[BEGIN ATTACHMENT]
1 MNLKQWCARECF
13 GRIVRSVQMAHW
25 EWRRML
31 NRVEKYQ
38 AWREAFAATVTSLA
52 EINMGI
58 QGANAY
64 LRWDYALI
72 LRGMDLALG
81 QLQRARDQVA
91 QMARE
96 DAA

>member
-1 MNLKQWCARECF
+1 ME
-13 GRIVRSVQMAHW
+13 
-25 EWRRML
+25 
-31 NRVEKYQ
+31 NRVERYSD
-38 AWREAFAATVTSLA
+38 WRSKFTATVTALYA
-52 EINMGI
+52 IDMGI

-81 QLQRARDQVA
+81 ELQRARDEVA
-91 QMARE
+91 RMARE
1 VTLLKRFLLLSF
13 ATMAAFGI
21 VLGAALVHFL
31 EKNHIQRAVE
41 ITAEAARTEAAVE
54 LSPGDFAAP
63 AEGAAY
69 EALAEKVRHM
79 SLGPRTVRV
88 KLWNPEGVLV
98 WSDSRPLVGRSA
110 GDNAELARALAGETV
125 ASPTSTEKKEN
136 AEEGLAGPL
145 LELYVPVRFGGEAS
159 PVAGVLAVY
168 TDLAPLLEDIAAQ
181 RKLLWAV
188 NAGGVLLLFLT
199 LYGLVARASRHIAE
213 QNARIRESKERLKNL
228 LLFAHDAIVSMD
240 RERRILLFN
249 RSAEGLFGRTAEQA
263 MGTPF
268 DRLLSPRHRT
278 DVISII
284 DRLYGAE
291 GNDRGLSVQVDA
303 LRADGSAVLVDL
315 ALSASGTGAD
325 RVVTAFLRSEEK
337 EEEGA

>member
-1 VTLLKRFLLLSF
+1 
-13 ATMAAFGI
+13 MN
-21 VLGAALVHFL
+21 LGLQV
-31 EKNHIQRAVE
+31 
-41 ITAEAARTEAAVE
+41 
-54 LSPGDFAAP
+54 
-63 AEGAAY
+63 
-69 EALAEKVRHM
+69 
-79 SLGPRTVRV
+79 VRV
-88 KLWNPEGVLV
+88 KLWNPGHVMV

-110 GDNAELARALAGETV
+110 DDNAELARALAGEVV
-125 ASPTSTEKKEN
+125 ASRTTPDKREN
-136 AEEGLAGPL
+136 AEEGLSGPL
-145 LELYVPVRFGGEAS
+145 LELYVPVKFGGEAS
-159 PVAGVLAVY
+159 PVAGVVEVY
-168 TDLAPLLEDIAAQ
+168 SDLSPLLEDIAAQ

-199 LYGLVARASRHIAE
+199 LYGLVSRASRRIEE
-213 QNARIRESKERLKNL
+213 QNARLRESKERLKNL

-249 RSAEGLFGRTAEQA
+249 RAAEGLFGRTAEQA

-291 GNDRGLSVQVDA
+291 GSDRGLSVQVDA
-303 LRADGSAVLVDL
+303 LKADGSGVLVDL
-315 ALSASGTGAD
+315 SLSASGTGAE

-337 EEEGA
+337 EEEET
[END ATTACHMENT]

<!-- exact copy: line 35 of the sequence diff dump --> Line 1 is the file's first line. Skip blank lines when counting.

54 LSPGDFAAP